Online Content Length: A Quick Refresher
With social media’s blindingly fast and fluid nature, it’s good to pause from time to time and revisit the topic of online content length. As an online marketer, you need to know what is working and what isn’t, in addition to the hot new platform coming up. Each social media outlet has its own rules, such as the optimal lengths of tweets, Facebook posts or blog articles.
So if you haven’t checked for a while – which, in the world of social media, could mean last Tuesday (#sarcasm) – these are the statistics social media experts like Express Writers and BizReport say are still the best online content length for what you share in 2017.
Here are the ideal character counts for:
Twitter: 71 to 100. Tweets shorter than 100 characters have a 17 percent higher engagement rate.
Facebook: 40. Posts with 40 characters receive 86 percent more engagement than longer ones.
Google+: 60. If you can’t keep your headline to 60 characters or less, make sure the first line of your post or article is an attention-grabbing teaser to draw the reader in.
Email: 28 to 39. Subject lines of this length generally get an open rate of 12.2 percent and a click rate of 4 percent.
Title tags: 55 to 60. If your title exceeds 60 characters it will get shortened with an ellipse when it posts, so keep your titles short, sweet and relevant to your audience.
When it comes to word counts, use the following guidelines:
Blog headlines should ideally be 6 words. Studies have shown that blog readers will read the first 3 and last 3 words in a headline as they scan your post, so make every word count.
LinkedIn: 25 words is the magic mark for getting engagement on your content. Businesses respond best in the 16- to 25-word range while consumers prefer 21 to 25 words.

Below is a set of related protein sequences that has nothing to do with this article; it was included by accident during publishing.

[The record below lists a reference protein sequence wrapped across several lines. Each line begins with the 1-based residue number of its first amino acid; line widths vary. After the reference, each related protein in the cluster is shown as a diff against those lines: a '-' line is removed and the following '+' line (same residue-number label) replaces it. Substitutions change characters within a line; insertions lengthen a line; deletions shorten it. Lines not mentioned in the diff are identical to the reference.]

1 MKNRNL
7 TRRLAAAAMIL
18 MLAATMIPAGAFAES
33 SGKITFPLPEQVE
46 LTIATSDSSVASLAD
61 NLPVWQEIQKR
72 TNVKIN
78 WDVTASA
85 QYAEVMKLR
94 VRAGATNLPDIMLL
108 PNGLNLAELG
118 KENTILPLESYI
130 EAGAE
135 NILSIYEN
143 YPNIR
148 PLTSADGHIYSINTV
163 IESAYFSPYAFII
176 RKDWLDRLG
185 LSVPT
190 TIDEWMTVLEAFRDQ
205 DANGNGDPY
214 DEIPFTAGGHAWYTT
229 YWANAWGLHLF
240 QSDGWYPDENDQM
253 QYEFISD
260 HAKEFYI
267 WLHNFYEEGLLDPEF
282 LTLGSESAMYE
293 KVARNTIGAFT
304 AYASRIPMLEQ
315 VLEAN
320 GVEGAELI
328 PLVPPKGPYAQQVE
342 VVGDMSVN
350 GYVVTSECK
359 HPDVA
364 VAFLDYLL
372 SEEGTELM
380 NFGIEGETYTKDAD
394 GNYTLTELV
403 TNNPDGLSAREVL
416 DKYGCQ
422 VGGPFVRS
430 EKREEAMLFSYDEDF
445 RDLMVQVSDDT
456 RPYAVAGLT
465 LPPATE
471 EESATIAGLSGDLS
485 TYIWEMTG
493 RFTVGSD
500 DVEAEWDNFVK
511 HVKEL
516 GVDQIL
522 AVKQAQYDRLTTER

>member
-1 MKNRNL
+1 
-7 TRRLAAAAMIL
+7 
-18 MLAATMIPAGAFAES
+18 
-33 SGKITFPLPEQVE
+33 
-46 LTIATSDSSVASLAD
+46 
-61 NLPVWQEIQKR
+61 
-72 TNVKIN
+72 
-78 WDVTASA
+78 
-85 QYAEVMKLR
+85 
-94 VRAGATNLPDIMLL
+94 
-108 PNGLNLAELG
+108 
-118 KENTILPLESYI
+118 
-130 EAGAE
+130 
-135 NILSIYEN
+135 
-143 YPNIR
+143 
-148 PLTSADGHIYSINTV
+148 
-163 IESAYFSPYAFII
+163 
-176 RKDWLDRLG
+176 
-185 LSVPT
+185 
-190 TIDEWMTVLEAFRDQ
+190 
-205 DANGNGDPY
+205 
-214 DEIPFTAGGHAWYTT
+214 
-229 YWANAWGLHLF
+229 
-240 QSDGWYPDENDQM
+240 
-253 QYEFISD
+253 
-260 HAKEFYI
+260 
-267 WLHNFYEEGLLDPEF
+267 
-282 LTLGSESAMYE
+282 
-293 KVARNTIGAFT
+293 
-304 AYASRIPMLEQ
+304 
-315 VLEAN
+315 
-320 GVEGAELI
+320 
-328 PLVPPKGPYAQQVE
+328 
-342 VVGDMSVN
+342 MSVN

Blog posts: This is one of the few areas where brevity isn’t king, as the most popular blog articles have about a 1,600 word count. That translates into an article that takes the average reader seven minutes to read. Even articles up to 2,500 words are highly successful, because longer lengths are more likely to provide quality markers for search engines to pick up and rank your posts higher.
If you’re posting video or podcasts and are counting minutes:
YouTube: Three minutes has been the standard for video posts since the inception of YouTube as a social media giant, and it remains the standard today. With an estimated 5 billion videos watched on the platform every day, YouTube will remain the heaviest of heavy hitters on the Web.
Podcasts: A podcast listener will stay engaged for about 22 minutes on average, but some studies show that listeners will start to zone out at around 16 minutes. That means you should aim for an 18- to 20-minute podcast to hit that sweet spot in the middle. In fact, TED Talk presenters are required to come in at 18 minutes or less because of this.
And finally, even though Instagram or Pinterest posts are visually based platforms where images reign, there are still some rules you should apply when it comes to online content length.
The average length of a video ad on Instagram is 25 seconds, and the top brands are seeing a per-follower engagement rate of 4.21 percent. That’s 58 times higher than Facebook and 120 times higher than Twitter. Creative hashtag use is the key text on Instagram with users having an average of 15 hashtags per post. Just remember to streamline the number of hashtags if you’re sharing an Instagram post to Facebook or Twitter.
Pinterest descriptions should be 200 characters to earn the most re-pins, and posts that contain calls to action earn 80 percent more engagement than those that don’t. Also, images of 800 pixels or more earn significantly more re-pins than posts with smaller images.
This is obviously just a small refresher about online content length but before you get caught up in character and word counts, providing fresh, quality content that interests the reader will score you higher than anything else in search engines. Just don’t forget the little stuff while you’re at it.